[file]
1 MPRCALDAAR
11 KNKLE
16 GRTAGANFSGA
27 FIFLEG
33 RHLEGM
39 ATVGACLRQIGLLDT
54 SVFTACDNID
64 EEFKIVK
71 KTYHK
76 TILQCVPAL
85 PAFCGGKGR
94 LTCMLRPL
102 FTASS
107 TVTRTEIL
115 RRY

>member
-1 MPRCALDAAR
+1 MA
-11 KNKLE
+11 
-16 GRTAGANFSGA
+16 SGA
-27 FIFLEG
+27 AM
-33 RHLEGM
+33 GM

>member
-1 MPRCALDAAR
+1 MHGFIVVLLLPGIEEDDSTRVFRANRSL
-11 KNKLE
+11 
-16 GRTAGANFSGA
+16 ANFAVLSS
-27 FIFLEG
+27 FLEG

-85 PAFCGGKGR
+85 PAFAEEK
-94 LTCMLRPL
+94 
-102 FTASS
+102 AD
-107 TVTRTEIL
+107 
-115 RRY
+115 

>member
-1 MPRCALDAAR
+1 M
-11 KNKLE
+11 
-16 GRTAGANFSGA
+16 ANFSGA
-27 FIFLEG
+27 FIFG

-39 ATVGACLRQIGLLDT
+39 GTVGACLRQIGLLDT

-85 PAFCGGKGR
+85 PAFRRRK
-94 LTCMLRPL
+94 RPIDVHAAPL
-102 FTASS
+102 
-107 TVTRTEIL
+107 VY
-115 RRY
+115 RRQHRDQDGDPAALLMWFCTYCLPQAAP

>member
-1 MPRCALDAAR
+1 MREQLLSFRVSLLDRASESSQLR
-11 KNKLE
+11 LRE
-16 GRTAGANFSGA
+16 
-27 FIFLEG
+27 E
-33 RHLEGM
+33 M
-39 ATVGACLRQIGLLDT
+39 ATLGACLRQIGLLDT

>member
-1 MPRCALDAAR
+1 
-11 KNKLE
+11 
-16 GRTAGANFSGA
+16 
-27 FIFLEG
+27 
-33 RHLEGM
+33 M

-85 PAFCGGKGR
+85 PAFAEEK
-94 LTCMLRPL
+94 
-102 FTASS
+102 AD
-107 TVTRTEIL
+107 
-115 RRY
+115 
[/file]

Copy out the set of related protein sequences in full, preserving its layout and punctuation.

1 MPRCALDAAR
11 KNKLE
16 GRTAGANFSGA
27 FIFLEG
33 RHLEGM
39 ATVGACLRQIGLLDT
54 SVFTACDNID
64 EEFKIVK
71 KTYHK
76 TILQCVPAL
85 PAFCGGKGR
94 LTCMLRPL
102 FTASS
107 TVTRTEIL
115 RRY

>member
-1 MPRCALDAAR
+1 MA
-11 KNKLE
+11 
-16 GRTAGANFSGA
+16 SGA
-27 FIFLEG
+27 AM
-33 RHLEGM
+33 GM

>member
-1 MPRCALDAAR
+1 MHGFIVVLLLPGIEEDDSTRVFRANRSL
-11 KNKLE
+11 
-16 GRTAGANFSGA
+16 ANFAVLSS
-27 FIFLEG
+27 FLEG

-85 PAFCGGKGR
+85 PAFAEEK
-94 LTCMLRPL
+94 
-102 FTASS
+102 AD
-107 TVTRTEIL
+107 
-115 RRY
+115 

>member
-1 MPRCALDAAR
+1 M
-11 KNKLE
+11 
-16 GRTAGANFSGA
+16 ANFSGA
-27 FIFLEG
+27 FIFG

-39 ATVGACLRQIGLLDT
+39 GTVGACLRQIGLLDT

-85 PAFCGGKGR
+85 PAFRRRK
-94 LTCMLRPL
+94 RPIDVHAAPL
-102 FTASS
+102 
-107 TVTRTEIL
+107 VY
-115 RRY
+115 RRQHRDQDGDPAALLMWFCTYCLPQAAP

>member
-1 MPRCALDAAR
+1 MREQLLSFRVSLLDRASESSQLR
-11 KNKLE
+11 LRE
-16 GRTAGANFSGA
+16 
-27 FIFLEG
+27 E
-33 RHLEGM
+33 M
-39 ATVGACLRQIGLLDT
+39 ATLGACLRQIGLLDT

>member
-1 MPRCALDAAR
+1 
-11 KNKLE
+11 
-16 GRTAGANFSGA
+16 
-27 FIFLEG
+27 
-33 RHLEGM
+33 M

-85 PAFCGGKGR
+85 PAFAEEK
-94 LTCMLRPL
+94 
-102 FTASS
+102 AD
-107 TVTRTEIL
+107 
-115 RRY
+115 